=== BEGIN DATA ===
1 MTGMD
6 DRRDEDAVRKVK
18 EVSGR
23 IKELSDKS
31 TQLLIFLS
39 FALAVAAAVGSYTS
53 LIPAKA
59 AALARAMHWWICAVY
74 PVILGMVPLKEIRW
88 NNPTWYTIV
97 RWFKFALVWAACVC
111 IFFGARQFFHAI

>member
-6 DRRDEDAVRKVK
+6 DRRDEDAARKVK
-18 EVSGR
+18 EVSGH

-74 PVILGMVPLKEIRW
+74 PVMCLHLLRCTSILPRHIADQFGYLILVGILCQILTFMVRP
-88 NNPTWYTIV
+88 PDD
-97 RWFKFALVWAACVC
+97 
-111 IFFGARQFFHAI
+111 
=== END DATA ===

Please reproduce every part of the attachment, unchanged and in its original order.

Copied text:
1 MTGMD
6 DRRDEDAVRKVK
18 EVSGR
23 IKELSDKS
31 TQLLIFLS
39 FALAVAAAVGSYTS
53 LIPAKA
59 AALARAMHWWICAVY
74 PVILGMVPLKEIRW
88 NNPTWYTIV
97 RWFKFALVWAACVC
111 IFFGARQFFHAI

>member
-6 DRRDEDAVRKVK
+6 DRRDEDAARKVK
-18 EVSGR
+18 EVSGH

-74 PVILGMVPLKEIRW
+74 PVMCLHLLRCTSILPRHIADQFGYLILVGILCQILTFMVRP
-88 NNPTWYTIV
+88 PDD
-97 RWFKFALVWAACVC
+97 
-111 IFFGARQFFHAI
+111 